Scientists raise concerns about Google's Project Loon

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Google's Project Loon designed to connect the world to the internet via global wireless is reaping praise from technology buffs, but concerns are growing about the potential impact on public health. Lizzy Keen explains. 

FOR THE  most part, Google’s Project Loon is a moonshot in blues skies, reaping praise from technology buffs and telecom experts around the world.

But according to a growing number of scientists and community activists, there are storm clouds gathering around the multimillion dollar project’s potential impact on public health. 

Project Loon is a network of helium balloons designed by Google X to deliver global wireless internet, and has run test-flights in New Zealand, Australia, Brazil, the United States and most recently Sri Lanka.

Like Wi-Fi on steroids, Loon’s twelve-by-fifteen metre solar-powered ‘envelopes’ can transmit high-speed LTE connection to practically anywhere on earth, giving internet to the world’s “disconnected” 4.3 billion people.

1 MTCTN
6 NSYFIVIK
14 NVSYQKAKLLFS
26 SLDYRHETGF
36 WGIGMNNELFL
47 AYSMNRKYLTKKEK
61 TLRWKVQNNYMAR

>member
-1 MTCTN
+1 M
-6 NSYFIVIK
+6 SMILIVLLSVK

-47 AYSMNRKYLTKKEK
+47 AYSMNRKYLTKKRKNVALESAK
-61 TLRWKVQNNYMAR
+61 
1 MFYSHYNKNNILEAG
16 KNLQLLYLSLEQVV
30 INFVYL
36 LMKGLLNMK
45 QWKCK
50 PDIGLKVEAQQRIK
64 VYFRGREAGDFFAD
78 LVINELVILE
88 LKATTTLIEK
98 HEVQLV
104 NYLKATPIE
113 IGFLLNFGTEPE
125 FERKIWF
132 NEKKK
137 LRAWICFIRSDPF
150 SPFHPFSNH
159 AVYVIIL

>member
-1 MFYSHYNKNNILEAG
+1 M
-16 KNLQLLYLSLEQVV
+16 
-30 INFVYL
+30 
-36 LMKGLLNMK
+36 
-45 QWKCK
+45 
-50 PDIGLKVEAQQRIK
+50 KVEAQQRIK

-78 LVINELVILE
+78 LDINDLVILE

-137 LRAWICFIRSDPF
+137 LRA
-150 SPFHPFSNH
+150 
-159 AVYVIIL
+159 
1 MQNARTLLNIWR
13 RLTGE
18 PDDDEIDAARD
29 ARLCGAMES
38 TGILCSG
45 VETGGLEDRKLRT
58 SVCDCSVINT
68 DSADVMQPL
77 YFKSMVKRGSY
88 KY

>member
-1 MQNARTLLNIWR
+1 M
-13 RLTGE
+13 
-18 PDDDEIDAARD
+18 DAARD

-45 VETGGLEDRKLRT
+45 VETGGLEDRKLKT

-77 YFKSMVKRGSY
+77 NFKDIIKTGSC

But in December, shortly before Google sought the FCC’s authorisation for testing in the United States, the Global Union Against Radiation Deployment from Space (GUARDS) objected the proposal on the grounds that 24-hour exposure to radiofrequency (RF) radiation is a major risk to human health.

Google might start testing Project Loon in India

Is Project Loon totally harmless?

 In its submission, GUARDS cited the growing concern of independent and WHO scientists that the FCC’s current Radiation Standards (the safety limits of radiation exposure in the U.S.) don’t protect against the non-thermal effects of low-level RF.

Currently, like those set by the Australian Radiation Protection and Nuclear Safety Agency, the FCC’s safety limits are set below the level of exposure at which the radiation causes friction and heating in human cells. This is known as the thermal mechanism.

While sterility, skin burns, acute radiation syndrome and death can occur in people who experience high doses of radiation, the effects of low or prolonged doses (like those from wireless technologies) are not always detectable in scientific studies. 

 GUARDS maintains the documented health effects caused by exposure to RF radiation (emitted by radios, mobile phones, microwave ovens and Wi-Fi) have been hidden from public view.

American GUARDS member, Catherine Kleiber, told the writer:

“People have a right to know how dangerous the technology is so they can make informed choices about their own usage.”